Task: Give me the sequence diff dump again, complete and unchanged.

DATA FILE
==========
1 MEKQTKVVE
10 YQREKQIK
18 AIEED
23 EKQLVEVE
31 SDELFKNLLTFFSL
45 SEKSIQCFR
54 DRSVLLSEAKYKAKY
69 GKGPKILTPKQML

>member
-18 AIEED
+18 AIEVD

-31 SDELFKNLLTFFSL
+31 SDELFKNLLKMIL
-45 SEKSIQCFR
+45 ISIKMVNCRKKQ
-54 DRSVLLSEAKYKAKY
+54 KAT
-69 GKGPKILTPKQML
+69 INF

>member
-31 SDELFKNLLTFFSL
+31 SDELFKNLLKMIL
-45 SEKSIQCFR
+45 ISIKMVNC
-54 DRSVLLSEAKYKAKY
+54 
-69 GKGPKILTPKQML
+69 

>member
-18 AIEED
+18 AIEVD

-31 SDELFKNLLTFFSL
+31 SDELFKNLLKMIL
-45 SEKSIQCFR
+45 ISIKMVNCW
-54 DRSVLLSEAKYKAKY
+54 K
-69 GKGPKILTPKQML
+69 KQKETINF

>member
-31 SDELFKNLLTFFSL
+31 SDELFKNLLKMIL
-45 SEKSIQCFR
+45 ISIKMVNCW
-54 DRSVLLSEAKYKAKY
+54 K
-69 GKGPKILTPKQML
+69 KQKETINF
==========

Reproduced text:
1 MEKQTKVVE
10 YQREKQIK
18 AIEED
23 EKQLVEVE
31 SDELFKNLLTFFSL
45 SEKSIQCFR
54 DRSVLLSEAKYKAKY
69 GKGPKILTPKQML

>member
-18 AIEED
+18 AIEVD

-31 SDELFKNLLTFFSL
+31 SDELFKNLLKMIL
-45 SEKSIQCFR
+45 ISIKMVNCRKKQ
-54 DRSVLLSEAKYKAKY
+54 KAT
-69 GKGPKILTPKQML
+69 INF

>member
-31 SDELFKNLLTFFSL
+31 SDELFKNLLKMIL
-45 SEKSIQCFR
+45 ISIKMVNC
-54 DRSVLLSEAKYKAKY
+54 
-69 GKGPKILTPKQML
+69 

>member
-18 AIEED
+18 AIEVD

-31 SDELFKNLLTFFSL
+31 SDELFKNLLKMIL
-45 SEKSIQCFR
+45 ISIKMVNCW
-54 DRSVLLSEAKYKAKY
+54 K
-69 GKGPKILTPKQML
+69 KQKETINF

>member
-31 SDELFKNLLTFFSL
+31 SDELFKNLLKMIL
-45 SEKSIQCFR
+45 ISIKMVNCW
-54 DRSVLLSEAKYKAKY
+54 K
-69 GKGPKILTPKQML
+69 KQKETINF